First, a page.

UNITED NATIONS (AP) -- International envoy Kofi Annan told the U.N. Security Council on Monday that Syria informed him its military will complete the withdrawal of troops and heavy weapons from populated areas by April 10.
U.S. Ambassador Susan Rice said Annan received a letter from Syria's foreign minister on Sunday with the April 10 date and indicated he would have preferred an earlier deadline. She said Annan urged the Syrian government to start the withdrawal immediately and move no further into populated areas, and "that commitment was provided."
Syria's U.N. Ambassador Bashar Ja'fari said the April 10 deadline was set "by common accord" between Annan and the Syrian government, and he again pledged his government's complete support for Annan's six-point plan to end the yearlong Syrian crisis.
But Rice, the current Security Council president, expressed skepticism about Syria's commitment, saying that Damascus has made and broken promises over many months.
"We have seen commitments to end the violence followed by massive intensifications of violence," Rice said. "So the United States, for one, would look at these commitments and say, yet again, the proof is the actions, not in the words."
She added: "Past experience would lead us to be skeptical and to worry that over the next several days rather than a diminution of the violence, we might, yet again, see an escalation of the violence. We certainly hope that is not so. We hope the Syrian authorities will implement the commitments they made without condition or codicils."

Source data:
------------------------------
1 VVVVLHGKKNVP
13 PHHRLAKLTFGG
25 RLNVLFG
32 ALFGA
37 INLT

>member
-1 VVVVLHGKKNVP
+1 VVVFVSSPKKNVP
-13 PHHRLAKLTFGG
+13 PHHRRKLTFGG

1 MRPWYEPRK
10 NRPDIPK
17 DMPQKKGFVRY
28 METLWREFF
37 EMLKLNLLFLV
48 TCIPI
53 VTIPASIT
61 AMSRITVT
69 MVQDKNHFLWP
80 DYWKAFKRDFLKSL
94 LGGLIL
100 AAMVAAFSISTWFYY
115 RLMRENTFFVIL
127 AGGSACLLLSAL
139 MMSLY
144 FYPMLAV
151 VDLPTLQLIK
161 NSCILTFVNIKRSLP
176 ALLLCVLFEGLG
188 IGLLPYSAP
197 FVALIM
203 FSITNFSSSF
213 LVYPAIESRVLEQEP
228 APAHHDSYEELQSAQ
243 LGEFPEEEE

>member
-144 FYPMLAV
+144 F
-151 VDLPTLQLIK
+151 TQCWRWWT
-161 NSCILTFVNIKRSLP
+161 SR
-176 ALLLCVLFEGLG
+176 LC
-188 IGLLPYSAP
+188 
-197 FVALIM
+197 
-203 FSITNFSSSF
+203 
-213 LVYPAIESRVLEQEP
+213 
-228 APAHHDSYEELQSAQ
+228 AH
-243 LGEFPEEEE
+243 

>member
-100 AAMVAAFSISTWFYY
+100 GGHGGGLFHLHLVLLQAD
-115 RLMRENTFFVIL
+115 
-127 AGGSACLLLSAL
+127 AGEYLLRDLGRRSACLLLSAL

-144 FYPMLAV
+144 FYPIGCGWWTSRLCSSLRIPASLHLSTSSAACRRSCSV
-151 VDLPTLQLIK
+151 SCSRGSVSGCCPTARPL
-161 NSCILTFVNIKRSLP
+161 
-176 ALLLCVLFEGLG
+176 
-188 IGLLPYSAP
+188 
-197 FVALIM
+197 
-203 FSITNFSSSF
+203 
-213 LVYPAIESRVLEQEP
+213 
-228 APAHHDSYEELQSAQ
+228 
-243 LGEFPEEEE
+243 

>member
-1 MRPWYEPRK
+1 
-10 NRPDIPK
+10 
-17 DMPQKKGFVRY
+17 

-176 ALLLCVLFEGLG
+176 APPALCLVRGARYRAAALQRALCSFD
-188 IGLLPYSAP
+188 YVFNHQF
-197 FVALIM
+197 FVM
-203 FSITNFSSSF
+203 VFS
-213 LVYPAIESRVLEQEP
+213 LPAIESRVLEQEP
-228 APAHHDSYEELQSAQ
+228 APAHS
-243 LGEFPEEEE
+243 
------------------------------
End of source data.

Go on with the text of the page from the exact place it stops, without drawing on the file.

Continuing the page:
Annan's plan to end Syria's crisis calls for an immediate withdrawal of troops and heavy military equipment from populated areas, followed by an overall cease-fire -- first by government forces and then by opposition fighters -- to pave the way for talks by all Syrian parties on a political solution. It includes an immediate daily two-hour halt to fighting so humanitarian aid can reach suffering civilians, and unhindered access for humanitarian groups and the media.
Rice stressed that the Syrian agreement was just on the pullout of troops and equipment from cities and towns.
She said Annan is expecting details from the Syrian government "very shortly" on the other aspects of the plan.
One of the key issues is trying to unite the many different opposition factions under a single umbrella.
Rice said Annan's deputy, Nasser Al-Kidwa, has had "constructive exchanges with the opposition to urge them to cease their operations within 48 hours of a complete cessation of government hostilities."